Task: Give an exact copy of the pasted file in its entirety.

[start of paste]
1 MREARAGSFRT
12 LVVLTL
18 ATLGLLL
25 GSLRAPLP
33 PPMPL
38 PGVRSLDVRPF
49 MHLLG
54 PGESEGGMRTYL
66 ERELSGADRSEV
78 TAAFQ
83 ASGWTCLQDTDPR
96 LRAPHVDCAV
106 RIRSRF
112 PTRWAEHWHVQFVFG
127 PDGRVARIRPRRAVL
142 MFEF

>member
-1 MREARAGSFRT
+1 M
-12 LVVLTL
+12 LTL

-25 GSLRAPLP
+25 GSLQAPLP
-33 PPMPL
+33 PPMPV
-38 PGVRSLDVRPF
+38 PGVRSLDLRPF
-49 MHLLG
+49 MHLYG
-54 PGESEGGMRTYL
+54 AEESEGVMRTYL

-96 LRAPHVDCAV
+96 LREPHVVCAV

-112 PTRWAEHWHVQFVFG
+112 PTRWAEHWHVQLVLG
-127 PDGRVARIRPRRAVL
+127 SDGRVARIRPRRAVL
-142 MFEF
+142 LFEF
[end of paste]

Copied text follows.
1 MREARAGSFRT
12 LVVLTL
18 ATLGLLL
25 GSLRAPLP
33 PPMPL
38 PGVRSLDVRPF
49 MHLLG
54 PGESEGGMRTYL
66 ERELSGADRSEV
78 TAAFQ
83 ASGWTCLQDTDPR
96 LRAPHVDCAV
106 RIRSRF
112 PTRWAEHWHVQFVFG
127 PDGRVARIRPRRAVL
142 MFEF

>member
-1 MREARAGSFRT
+1 M
-12 LVVLTL
+12 LTL

-25 GSLRAPLP
+25 GSLQAPLP
-33 PPMPL
+33 PPMPV
-38 PGVRSLDVRPF
+38 PGVRSLDLRPF
-49 MHLLG
+49 MHLYG
-54 PGESEGGMRTYL
+54 AEESEGVMRTYL

-96 LRAPHVDCAV
+96 LREPHVVCAV

-112 PTRWAEHWHVQFVFG
+112 PTRWAEHWHVQLVLG
-127 PDGRVARIRPRRAVL
+127 SDGRVARIRPRRAVL
-142 MFEF
+142 LFEF